The Radicalization of Students and Apprentices

Part of the Palgrave Studies in the History of Social Movements book series (PSHSM)


There were two kinds of Jewish elementary and high school students in Russia – regular students and externs. The regular students studied in established educational institutions; externs, as already mentioned, wished to do so but were rejected due to the quota allotted to Jews. Since they still wanted to get a certificate and the employment that could help them continue with their studies, they studied by themselves, hoping eventually to enter a higher grade or pass the exams and get a certificate directly. The aspiring regular students had to find a school in which the Jewish quota had not yet been met and the externs needed a place where discrimination against the Jews during exams would be less harsh, so the students often lived away from home. Both types of students had families who could barely support them, if at all. Although it was easier for regular students to find employment giving private lessons, both types led a precarious existence.


Jewish Community Jewish Identity Ethnic Discrimination Youth Community Jewish Student 
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  1. 2.
    The task was indeed extremely difficult for the poor. For example, the historian Simon M. Dubnov, during an earlier period, never achieved this goal even though he tried repeatedly for four years. Simon M. Dubnov, Kniga zhizni (Moscow, 2004). Of course the refusal by Dubnov’s family to pay the necessary bribes had an important part in this. The people discussed here could not afford to pay bribes.Google Scholar
  2. 6.
    This approach to membership in different political organizations was prevalent among contemporary militants at large, not only the Jewish ones. See Ascher, The Revolution of 1905, Vol. 1, pp. 184–5; and especially on Social Democrats workers’ affiliation to Mensheviks or Bolsheviks, see S. V. Tiutiukin, Menshevism: stranitsy istorii (Moscow, 2002), p. 69.Google Scholar
  3. 9.
    The students studied by themselves using official textbooks and attempted each year to pass the final examinations. A student with a certificate noting four years of gymnasium could reasonably hope to support himself or herself by giving private lessons. More ambitious students kept taking the entrance examinations hoping to gain a place at the gymnasium, although perhaps not in the first, but the second or the third grade. Attaining a good grade, as with Gillerson, did not mean that they were accepted. They could study in private schools, if the family had the funds (most families did not), and they could then hope to continue their studies at an institute of higher education, whether in Russia where they again had to deal with the quota issue or abroad. Things were easier for girls, since they had to deal only with family reluctance to invest money in their education and with local anti-Semitism rather than the considerably less harsh official discrimination. Such discrimination did exist, as pointed out by Eliyana R. Adler, In her Hands: The Education of Jewish Girls in Tsarist Russia (Detroit, IL, 2011).Google Scholar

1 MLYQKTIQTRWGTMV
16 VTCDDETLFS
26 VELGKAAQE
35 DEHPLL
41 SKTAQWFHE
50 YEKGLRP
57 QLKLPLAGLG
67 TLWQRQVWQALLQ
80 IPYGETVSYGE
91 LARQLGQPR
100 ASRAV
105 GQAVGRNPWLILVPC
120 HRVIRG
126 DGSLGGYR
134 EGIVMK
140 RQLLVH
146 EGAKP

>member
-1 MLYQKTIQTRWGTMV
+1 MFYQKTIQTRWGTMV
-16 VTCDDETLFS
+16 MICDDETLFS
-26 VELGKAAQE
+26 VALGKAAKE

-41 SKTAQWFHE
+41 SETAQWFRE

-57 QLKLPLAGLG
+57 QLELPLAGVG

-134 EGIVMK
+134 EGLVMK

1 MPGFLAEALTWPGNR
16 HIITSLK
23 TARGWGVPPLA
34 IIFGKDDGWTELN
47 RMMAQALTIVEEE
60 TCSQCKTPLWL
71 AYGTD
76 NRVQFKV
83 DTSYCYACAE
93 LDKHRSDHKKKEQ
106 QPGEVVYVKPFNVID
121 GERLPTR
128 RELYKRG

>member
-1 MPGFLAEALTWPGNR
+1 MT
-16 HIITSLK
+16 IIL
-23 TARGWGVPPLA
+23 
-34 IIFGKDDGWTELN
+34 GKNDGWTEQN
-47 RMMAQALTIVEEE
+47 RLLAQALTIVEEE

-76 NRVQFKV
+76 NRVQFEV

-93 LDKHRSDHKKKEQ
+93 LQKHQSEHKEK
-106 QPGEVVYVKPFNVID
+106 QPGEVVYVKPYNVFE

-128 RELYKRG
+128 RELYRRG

4. 15.
    Vladimir Levitskii, Za chetvert’ veka (Moscow, 1926–27), pp. 128–9.Google Scholar
  5. 18.
    This difference in opinion between the intellectual elite and the other activists was present in other parties as well. When the Socialist Revolutionary Party asked a group of its young activists studying in Germany to give up their studies to work for the party in Russia, they refused, claiming that they needed a good educational background for their political work. The group included such future leaders of the party as Nikolai Avksentiev, Vladimir Zenzinov and Ilia Fondaminskii. Viktor Chernov, Pered burei (Minsk, 2004), pp. 191–2 and 208. In his memoirs, Chernov approved of their decision.Google Scholar

Copyright information

© Inna Shtakser 2014

Authors and Affiliations

  1. 1.Tel Aviv UniversityIsrael

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